In the words of the old Motown classic, summer’s here and the time is right for dancing in the street. Suffocating humidity, public-safety laws and hazardous roadways, however, dictate that residents of the Bayou City confine most of their rug-cutting to indoors. But if there’s a silver lining here, it’s that Houston has dozens of musically minded establishments that are only too happy to reserve an evening out of the week, or several — even once-taboo Sundays — for the express purpose of dancing.
Besides the obvious aerobic benefits, or just the opportunity to show off that brand-new outfit, dancing remains one of the relatively few human activities that exist to bring people together for (mostly) positive reasons. So to usher in the summer of 2017, and once again give our eternal thanks for air conditioning, the Houston Press presents seven snapshots of local venues where Houstonians, so often united by little else, hit the floor to shake off their troubles.
CHASIN’ THAT NEON RAINBOW
Saturday Boot-Scootin’ Dance Party, Neon Boots
Country music is generally associated with rural areas, and rural areas, historically speaking, have not been all that welcoming to the gay community. But this is Houston, and we do things a bit different ’round these parts.
On Hempstead Road between West 34th and Antoine sits Neon Boots (11410 Hempstead), Houston’s premier gay country-western bar. If that location sounds familiar, it’s because Neon Boots now occupies the former Esquire Ballroom, a historic honky-tonk that closed in 1995. The likes of Willie Nelson, Patsy Cline, Dolly Parton, Merle Haggard and even Elvis Presley once performed there. Willie wrote a song about the place, and Elvis fired his manager from a phone booth that now sits on display by the front door.
Between 1995 and 2013, the venue went through some growing pains as it searched for a new identity: a disco ballroom, a Tejano bar, a boxing gym and, at one point, even an outer-space-themed discoteca. But four summers ago, Neon Boots rediscovered its niche and began welcoming people from all walks of life into the dimly lit dance hall. On Saturdays especially, the bar honors its heritage with the Boot-Scootin’ Dance Party, a celebration of cowboy hats, chaps and tight-fittin’ jeans populated by what might be the most diverse group of two-steppers in the Bayou City.
Walking inside, customers immediately notice the bright neon beer signs that give Neon Boots an authentic, divey feel. The wood railing encompassing a spacious dance floor, in dead center of the venue, makes clear that this is a country-western bar. Remarking on Neon Boots’ super-inclusive nature, John Donato, president of VAST Marketing Group and the club’s publicist, says, “Does this look like a gay bar to you?”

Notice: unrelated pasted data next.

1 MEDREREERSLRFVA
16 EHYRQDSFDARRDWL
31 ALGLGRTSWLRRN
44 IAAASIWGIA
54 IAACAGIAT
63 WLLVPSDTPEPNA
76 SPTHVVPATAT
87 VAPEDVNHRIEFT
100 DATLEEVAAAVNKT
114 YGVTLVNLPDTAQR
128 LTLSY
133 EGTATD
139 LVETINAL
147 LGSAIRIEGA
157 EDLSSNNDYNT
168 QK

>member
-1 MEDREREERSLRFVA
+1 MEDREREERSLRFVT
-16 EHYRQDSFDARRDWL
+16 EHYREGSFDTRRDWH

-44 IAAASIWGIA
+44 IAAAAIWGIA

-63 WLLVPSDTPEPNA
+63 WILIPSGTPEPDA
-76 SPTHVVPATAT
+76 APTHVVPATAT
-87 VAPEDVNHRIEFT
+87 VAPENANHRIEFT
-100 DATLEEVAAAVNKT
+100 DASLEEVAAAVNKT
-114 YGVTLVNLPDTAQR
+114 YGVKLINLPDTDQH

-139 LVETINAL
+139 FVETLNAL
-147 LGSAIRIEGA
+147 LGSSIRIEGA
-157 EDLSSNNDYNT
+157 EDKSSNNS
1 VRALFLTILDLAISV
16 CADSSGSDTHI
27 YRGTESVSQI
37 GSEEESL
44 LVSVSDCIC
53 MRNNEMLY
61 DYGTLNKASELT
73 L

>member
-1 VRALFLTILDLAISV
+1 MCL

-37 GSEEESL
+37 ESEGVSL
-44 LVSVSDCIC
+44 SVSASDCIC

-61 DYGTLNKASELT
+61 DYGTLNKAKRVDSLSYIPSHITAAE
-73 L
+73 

A staple of Neon Boots since its inception, the Boot-Scootin’ Dance Party invites patrons to two-step, line-dance and waltz as the DJ spins iconic country tunes like Shania Twain’s “Man! I Feel Like A Woman” and Steve Earle’s “Copperhead Road.” Drag queens, trans men and women, and gay and straight couples alike two-step to iconic country songs. Late in the evening, the DJ even plays a few classic Top 40 hits. One recent Saturday, Usher’s “Yeah” blared from the speakers inside as Willie Nelson’s “Always On My Mind” gently serenaded the smokers on the patios.
The Frozen Jack & Cokes — a Saturday-night special — were cheap, strong and filled with enough sugar to keep you dancing extra close. Nearly everyone in attendance that night danced at least once; many of those who didn’t found refuge in the Esquire Room, named for its storied predecessor. Historic pictures lined the walls as visitors sang Toby Keith’s “I Love This Bar” and Big and Rich’s “Save a Horse, Ride a Cowboy.” The host even assisted one young man with the “Elephant Love Medley” from Moulin Rouge. The crowd roared.
Neon Boots also offers free dance lessons, giving newcomers a chance to familiarize themselves with two-stepping and line-dancing before taking a spin between the wooden rails. Couples lessons are offered every Thursday, and instructors run down various line-dancing steps as a warmup to Saturday nights. The lessons are all free of charge.
Willie Nelson, by the way, hasn’t returned to these hallowed grounds since Neon Boots opened. But ask anyone there and they’ll all tell you the same thing: He always has an open invitation.
HOUSTON PRESS, Matthew Keever, Reporter | Tuesday, May 30, 2017